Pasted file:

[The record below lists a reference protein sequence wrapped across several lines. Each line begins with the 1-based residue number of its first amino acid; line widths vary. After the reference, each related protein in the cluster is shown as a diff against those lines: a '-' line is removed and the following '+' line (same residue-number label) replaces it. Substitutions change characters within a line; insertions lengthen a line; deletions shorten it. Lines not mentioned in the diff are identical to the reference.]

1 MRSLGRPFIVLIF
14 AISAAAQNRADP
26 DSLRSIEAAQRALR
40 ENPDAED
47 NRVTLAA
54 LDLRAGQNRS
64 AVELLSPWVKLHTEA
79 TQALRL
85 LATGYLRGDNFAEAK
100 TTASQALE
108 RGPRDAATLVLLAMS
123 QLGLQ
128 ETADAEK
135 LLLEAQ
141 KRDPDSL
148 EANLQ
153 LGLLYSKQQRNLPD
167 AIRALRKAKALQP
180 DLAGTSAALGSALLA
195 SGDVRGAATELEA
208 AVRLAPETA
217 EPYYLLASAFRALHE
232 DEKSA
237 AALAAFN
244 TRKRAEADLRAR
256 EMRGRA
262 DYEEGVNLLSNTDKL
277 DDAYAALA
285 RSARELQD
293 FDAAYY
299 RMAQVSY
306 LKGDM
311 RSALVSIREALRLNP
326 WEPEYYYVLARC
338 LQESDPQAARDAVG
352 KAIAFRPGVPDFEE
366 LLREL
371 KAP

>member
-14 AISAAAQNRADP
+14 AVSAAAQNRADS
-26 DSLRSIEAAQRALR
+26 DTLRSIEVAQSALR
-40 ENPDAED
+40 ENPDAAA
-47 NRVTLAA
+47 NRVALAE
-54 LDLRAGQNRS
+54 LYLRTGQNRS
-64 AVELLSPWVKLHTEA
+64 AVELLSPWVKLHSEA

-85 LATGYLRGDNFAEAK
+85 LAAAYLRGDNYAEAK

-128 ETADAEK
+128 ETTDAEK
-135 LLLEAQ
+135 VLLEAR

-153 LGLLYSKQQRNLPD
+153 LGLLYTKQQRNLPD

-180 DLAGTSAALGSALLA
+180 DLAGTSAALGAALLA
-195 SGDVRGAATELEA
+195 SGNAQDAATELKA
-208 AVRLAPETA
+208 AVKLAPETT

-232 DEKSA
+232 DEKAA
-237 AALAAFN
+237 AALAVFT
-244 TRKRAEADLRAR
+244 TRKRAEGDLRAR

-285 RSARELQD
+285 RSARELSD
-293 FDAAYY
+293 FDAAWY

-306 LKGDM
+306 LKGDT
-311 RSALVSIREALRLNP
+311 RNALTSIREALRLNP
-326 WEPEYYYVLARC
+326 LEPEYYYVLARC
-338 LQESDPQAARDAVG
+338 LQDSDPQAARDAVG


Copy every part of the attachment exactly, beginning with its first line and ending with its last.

[The record below lists a reference protein sequence wrapped across several lines. Each line begins with the 1-based residue number of its first amino acid; line widths vary. After the reference, each related protein in the cluster is shown as a diff against those lines: a '-' line is removed and the following '+' line (same residue-number label) replaces it. Substitutions change characters within a line; insertions lengthen a line; deletions shorten it. Lines not mentioned in the diff are identical to the reference.]

1 MRSLGRPFIVLIF
14 AISAAAQNRADP
26 DSLRSIEAAQRALR
40 ENPDAED
47 NRVTLAA
54 LDLRAGQNRS
64 AVELLSPWVKLHTEA
79 TQALRL
85 LATGYLRGDNFAEAK
100 TTASQALE
108 RGPRDAATLVLLAMS
123 QLGLQ
128 ETADAEK
135 LLLEAQ
141 KRDPDSL
148 EANLQ
153 LGLLYSKQQRNLPD
167 AIRALRKAKALQP
180 DLAGTSAALGSALLA
195 SGDVRGAATELEA
208 AVRLAPETA
217 EPYYLLASAFRALHE
232 DEKSA
237 AALAAFN
244 TRKRAEADLRAR
256 EMRGRA
262 DYEEGVNLLSNTDKL
277 DDAYAALA
285 RSARELQD
293 FDAAYY
299 RMAQVSY
306 LKGDM
311 RSALVSIREALRLNP
326 WEPEYYYVLARC
338 LQESDPQAARDAVG
352 KAIAFRPGVPDFEE
366 LLREL
371 KAP

>member
-14 AISAAAQNRADP
+14 AVSAAAQNRADS
-26 DSLRSIEAAQRALR
+26 DTLRSIEVAQSALR
-40 ENPDAED
+40 ENPDAAA
-47 NRVTLAA
+47 NRVALAE
-54 LDLRAGQNRS
+54 LYLRTGQNRS
-64 AVELLSPWVKLHTEA
+64 AVELLSPWVKLHSEA

-85 LATGYLRGDNFAEAK
+85 LAAAYLRGDNYAEAK

-128 ETADAEK
+128 ETTDAEK
-135 LLLEAQ
+135 VLLEAR

-153 LGLLYSKQQRNLPD
+153 LGLLYTKQQRNLPD

-180 DLAGTSAALGSALLA
+180 DLAGTSAALGAALLA
-195 SGDVRGAATELEA
+195 SGNAQDAATELKA
-208 AVRLAPETA
+208 AVKLAPETT

-232 DEKSA
+232 DEKAA
-237 AALAAFN
+237 AALAVFT
-244 TRKRAEADLRAR
+244 TRKRAEGDLRAR

-285 RSARELQD
+285 RSARELSD
-293 FDAAYY
+293 FDAAWY

-306 LKGDM
+306 LKGDT
-311 RSALVSIREALRLNP
+311 RNALTSIREALRLNP
-326 WEPEYYYVLARC
+326 LEPEYYYVLARC
-338 LQESDPQAARDAVG
+338 LQDSDPQAARDAVG